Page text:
Signs of anti-inflammatory intoxication range from vomiting, diarrhea and abdominal pain to seizures or tarry stools. Veterinary treatment can consist of inducing vomiting, administering stomach protectants or activated charcoal, and supportive care.

Note: Cats are not typically given carprofen as an anti-inflammatory medication. A large dosage of carprofen can be very toxic to cats and should be avoided at all costs.

6. Plants

Most varieties of lilies are toxic to dogs and cats. These include peace lilies, amaryllis lilies and palm lilies. Symptoms of lily toxicity in pets include tremors and gastrointestinal upset.

Other common household plants, such as oleander and sago palm, are very toxic to cats and dogs. They can cause heart failure and liver failure in both dogs and cats.

It is best to not keep these plants in your home or yard if you have pets. For other plant concerns, the ASPCA Animal Poison Control Center has a great toxic and non-toxic plants list to use as a resource. If you suspect your pet has chewed or ingested one of your houseplants, call your veterinarian immediately. Treatment will be dependent on the type of plant eaten and is best determined by your vet.

7. Antifreeze

Some antifreeze products that are used in vehicles contain a toxic compound, ethylene glycol, that can cause kidney failure and death if ingested. It only takes a tiny amount!

If you suspect your dog or cat has ingested antifreeze, take your pet to an emergency room immediately. Veterinary treatment includes an antidote within the first couple of hours.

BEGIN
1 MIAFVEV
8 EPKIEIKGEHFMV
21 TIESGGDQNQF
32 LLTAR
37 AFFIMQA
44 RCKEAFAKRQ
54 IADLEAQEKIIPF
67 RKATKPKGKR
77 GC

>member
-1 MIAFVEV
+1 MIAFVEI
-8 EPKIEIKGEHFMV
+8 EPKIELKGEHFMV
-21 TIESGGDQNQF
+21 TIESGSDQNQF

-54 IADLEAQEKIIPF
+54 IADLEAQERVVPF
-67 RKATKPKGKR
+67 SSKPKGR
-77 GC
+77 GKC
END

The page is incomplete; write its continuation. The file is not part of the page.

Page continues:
8. Antidepressants

Accidental ingestion of antidepressants continues to be a big concern with dog and cat parents, so keep those medications locked up and out of reach of pets! Effexor and Cymbalta seem to have a particular draw to cats, and all antidepressants can cause heart or neurological problems.

Treatment depends on the amount ingested, the timing of ingestion and the size and symptoms of the pet.

9. Grapes and Raisins

Dogs love sweets, and grapes and raisins are sweet and deadly to dogs. A pup that consumes grapes or raisins can develop kidney failure severe enough to lead to death.

For cats, grapes and raisins may not be as toxic, but in the event that you find your kitty has eaten any, contact your vet.

Treatment again depends on the size of the pet and how much was ingested.

10. Household Cleaners

Most household cleaners, such as Febreze, carpet shampoos and toilet cleaning tablets, are fairly safe, but some cleaners can be concentrated enough to cause problems. Usually the taste is enough to deter most pets from consuming household cleaners.

In mild cases of ingestion, drooling or stomach upset might occur. Laundry pods, on the other hand, can be deadly to pets. If a pet has bitten into a laundry pod or licked laundry pod detergent off of fur or the floor, signs can range from vomiting and coughing to difficulty breathing or wheezing.

If your pet has been exposed to a laundry pod, it is important to flush the mouth, fur and/or eyes with copious amounts of water until the slick, soapy feeling is flushed away. Then call your veterinarian immediately.

If your pet has been exposed to any of the toxins in this list, it is imperative to get professional help as soon as possible. Call your local veterinarian, the local emergency clinic and/or the Pet Poison Helpline at 1-855-764-7661.


Sarah Wooten bio